What is a plantar wart?
Plantar warts (or verrucae) are warts that occur on the bottom of your feet. They generally appear as hard lumps in the skin with thick skin surrounding it. They are often mistaken for corns but can be differentiated by the appearance of small black dots in the middle of the wart and with the lack of skin striations (skin lines on the feet, like fingerprint lines) through the wart.
Plantar warts can occur at any age but are particularly common in school-aged children.  They are contagious and can be spread when using communal facilities such as change rooms and showers.
Plantar warts are sometimes painful, depending on their location on your foot and how big or how deep they are. The decision to treat them is usually dependent on whether they are painful.
What causes plantar warts?
Plantar warts, like any wart, are caused by the Human Papilloma Virus (HPV). There are over 100 different strains of HPV, with only a few causing warts on your feet. The virus enters the body through a small break in the skin surface , however, the virus can remain dormant in the body and become evident months, if not years later.
Pain associated with warts is due to the pressure applied to the soft tissue underneath the wart, as the wart and surrounding callus gets thicker.
How can plantar warts be treated?
Often warts will resolve on their own without any treatment, but this may take years to do so. Treatment options for plantar warts are quite varied. They range from doing nothing at all, to home remedies such as ‘over the counter’ wart treatments and duct tape, to more advanced treatments such as salicylic acid and cryotherapy (freezing). Surgical removal is also an option. Whatever the treatment, care must be taken to avoid scarring which can sometimes lead to long term painful callus formation.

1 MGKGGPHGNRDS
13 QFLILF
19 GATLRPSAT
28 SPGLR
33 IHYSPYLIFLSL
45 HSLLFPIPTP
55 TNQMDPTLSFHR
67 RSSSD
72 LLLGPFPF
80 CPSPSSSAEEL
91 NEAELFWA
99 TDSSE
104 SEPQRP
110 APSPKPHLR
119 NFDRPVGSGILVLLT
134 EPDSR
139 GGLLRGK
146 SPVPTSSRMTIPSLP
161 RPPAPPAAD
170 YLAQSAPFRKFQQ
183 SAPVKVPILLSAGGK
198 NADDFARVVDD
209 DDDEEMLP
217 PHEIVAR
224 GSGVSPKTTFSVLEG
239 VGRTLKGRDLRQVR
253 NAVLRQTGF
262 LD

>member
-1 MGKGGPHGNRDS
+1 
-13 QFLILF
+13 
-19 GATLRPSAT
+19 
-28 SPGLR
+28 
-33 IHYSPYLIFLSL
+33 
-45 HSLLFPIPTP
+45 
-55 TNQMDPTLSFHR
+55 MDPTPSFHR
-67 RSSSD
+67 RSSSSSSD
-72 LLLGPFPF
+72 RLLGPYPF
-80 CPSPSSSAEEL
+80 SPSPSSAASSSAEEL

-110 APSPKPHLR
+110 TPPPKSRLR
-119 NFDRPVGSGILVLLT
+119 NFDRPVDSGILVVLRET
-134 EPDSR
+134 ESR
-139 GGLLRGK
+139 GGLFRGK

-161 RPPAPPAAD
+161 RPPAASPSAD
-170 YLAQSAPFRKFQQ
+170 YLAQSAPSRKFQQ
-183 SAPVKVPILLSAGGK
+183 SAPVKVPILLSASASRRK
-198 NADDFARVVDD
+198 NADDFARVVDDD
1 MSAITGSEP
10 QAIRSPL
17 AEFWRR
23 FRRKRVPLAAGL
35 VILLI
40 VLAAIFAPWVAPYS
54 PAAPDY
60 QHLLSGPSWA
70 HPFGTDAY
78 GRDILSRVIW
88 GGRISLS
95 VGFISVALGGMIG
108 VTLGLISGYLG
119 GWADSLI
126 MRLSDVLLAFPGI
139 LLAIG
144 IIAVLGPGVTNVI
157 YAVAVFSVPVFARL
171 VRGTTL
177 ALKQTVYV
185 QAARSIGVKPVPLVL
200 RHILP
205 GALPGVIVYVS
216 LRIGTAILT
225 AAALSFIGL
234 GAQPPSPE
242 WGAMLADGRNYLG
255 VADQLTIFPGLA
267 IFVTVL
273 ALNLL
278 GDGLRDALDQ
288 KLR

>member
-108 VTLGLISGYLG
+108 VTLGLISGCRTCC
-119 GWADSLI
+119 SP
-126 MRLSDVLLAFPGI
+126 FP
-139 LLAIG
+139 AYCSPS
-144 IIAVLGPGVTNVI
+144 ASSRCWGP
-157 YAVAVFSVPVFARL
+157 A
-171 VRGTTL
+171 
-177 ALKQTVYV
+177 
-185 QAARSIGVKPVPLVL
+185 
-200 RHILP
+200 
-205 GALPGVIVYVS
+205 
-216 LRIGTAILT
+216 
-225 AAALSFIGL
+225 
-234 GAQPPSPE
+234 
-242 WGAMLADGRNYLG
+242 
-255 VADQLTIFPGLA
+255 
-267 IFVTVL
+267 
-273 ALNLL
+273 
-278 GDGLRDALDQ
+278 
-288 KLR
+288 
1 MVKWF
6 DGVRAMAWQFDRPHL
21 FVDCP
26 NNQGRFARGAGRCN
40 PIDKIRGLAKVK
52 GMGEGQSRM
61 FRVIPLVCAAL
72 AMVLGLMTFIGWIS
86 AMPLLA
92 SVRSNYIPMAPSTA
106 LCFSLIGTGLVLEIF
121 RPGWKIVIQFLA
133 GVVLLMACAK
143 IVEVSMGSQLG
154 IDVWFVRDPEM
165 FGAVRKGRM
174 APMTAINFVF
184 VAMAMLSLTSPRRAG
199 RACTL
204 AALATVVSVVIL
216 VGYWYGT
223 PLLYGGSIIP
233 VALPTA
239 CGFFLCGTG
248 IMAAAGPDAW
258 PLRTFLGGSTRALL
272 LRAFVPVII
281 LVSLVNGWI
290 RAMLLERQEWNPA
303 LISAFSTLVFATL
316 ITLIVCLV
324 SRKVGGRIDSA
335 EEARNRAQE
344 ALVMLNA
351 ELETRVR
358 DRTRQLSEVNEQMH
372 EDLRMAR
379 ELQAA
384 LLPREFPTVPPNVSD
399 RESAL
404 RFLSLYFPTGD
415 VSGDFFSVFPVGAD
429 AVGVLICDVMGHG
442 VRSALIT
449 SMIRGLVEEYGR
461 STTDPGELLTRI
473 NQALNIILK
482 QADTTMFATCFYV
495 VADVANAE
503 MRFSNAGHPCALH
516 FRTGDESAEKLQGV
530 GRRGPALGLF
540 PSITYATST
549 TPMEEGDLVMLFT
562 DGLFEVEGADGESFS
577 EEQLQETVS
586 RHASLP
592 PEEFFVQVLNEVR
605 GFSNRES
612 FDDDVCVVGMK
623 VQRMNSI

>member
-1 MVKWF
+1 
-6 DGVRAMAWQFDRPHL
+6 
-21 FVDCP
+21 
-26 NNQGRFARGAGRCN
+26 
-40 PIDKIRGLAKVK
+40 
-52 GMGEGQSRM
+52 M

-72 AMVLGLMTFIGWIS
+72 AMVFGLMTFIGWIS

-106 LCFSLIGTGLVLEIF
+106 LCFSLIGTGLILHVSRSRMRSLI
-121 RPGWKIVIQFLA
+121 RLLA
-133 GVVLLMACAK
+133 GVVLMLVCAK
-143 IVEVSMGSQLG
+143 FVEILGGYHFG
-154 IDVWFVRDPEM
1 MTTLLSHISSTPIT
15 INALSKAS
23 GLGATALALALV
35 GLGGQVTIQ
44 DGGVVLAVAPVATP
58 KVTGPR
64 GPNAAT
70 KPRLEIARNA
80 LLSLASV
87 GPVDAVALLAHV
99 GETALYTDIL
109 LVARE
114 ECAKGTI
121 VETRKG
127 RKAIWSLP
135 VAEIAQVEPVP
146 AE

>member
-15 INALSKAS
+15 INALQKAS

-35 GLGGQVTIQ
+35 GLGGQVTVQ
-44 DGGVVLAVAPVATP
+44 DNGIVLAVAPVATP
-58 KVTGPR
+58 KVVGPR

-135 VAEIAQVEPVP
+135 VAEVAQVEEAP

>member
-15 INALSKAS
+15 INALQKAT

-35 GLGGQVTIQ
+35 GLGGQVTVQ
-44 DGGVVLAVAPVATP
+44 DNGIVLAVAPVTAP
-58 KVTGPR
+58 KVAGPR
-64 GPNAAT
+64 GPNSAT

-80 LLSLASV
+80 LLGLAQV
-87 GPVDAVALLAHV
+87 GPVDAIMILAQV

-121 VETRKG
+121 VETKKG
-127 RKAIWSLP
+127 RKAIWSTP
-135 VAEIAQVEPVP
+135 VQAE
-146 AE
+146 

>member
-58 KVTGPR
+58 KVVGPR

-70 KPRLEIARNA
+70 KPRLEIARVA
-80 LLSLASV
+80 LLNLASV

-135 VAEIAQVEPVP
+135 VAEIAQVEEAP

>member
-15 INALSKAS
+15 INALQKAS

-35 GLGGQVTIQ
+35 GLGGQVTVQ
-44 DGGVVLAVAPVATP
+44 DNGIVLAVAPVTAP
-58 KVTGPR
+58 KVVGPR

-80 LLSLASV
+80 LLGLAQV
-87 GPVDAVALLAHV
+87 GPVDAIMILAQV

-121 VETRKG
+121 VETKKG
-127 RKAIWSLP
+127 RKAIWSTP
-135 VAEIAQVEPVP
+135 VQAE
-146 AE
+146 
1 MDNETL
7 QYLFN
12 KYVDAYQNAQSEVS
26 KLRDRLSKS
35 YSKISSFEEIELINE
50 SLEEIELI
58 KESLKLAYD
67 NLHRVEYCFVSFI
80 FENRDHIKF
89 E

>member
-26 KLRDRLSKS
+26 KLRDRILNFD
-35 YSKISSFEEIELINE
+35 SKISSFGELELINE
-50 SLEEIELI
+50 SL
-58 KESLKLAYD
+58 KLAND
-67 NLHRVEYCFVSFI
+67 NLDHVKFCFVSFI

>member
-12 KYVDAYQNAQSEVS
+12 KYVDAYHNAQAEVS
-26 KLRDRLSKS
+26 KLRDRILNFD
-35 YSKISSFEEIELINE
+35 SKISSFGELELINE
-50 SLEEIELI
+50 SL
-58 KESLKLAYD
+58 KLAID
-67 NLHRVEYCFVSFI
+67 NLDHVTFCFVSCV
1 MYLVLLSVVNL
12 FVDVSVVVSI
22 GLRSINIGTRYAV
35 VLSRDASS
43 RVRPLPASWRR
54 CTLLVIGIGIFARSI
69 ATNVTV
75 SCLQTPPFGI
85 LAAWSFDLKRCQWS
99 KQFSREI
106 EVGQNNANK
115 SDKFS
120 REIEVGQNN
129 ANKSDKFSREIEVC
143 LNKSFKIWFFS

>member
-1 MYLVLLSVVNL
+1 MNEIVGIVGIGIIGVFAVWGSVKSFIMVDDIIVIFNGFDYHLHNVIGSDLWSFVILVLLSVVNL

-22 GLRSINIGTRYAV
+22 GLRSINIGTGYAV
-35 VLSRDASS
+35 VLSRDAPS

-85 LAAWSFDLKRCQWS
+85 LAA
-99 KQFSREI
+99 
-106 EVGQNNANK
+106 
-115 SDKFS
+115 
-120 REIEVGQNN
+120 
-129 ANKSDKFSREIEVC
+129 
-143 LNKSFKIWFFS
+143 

Research has suggested the best form of treatment for warts is the use of salicylic acid and/or cryotherapy.
Salicylic acid, as the name suggests, is an acid which softens the wart tissue, and with the aid of manual removal of dead skin, will gradually reduce the wart tissue. It is also thought that partially-damaged cells expose the immune system to HPV to stimulate your body’s immune system into reacting to the wart too. Care must be taken only to apply the acid to the wart tissue, hence this is often done by your Podiatrist or doctor who may also mask the surrounding area with tape or dressings to protect the healthy skin.
Cryotherapy utilises liquid nitrogen to freeze the wart tissue, and like salicylic acid, will eventually decrease the wart size as well as stimulating your body’s immune system to respond. It can be painful and also requires care taken to ensure only wart tissue is treated.
Silver nitrate has also been shown to have some good results for treating warts. It is also a topical treatment which is painted on to the wart.
All of these non-surgical wart treatments require several applications, and may take weeks or months to resolve, so patience and persistence is key. As they all cause tissue damage, these treatments must be used with great caution in people who have poor circulation or sensation e.g. diabetes or those who have poor immunity. In some of these cases no treatment may be the best option.
At FootMotion, we use our extensive clinical experience and state-of the-art technology to properly diagnose your skin condition, carry out a thorough vascular and neurological examination to accurately assess your foot health and create an evidence-based treatment plan to effectively manage your condition.
- Kwok, C.S., et al., Topical treatments for cutaneous warts. The Cochrane Database Of Systematic Reviews, 2012(9): p. CD001781.
- Leung, L., Treating common warts – options and evidence. Australian Family Physician, 2010. 39(12): p. 933-937.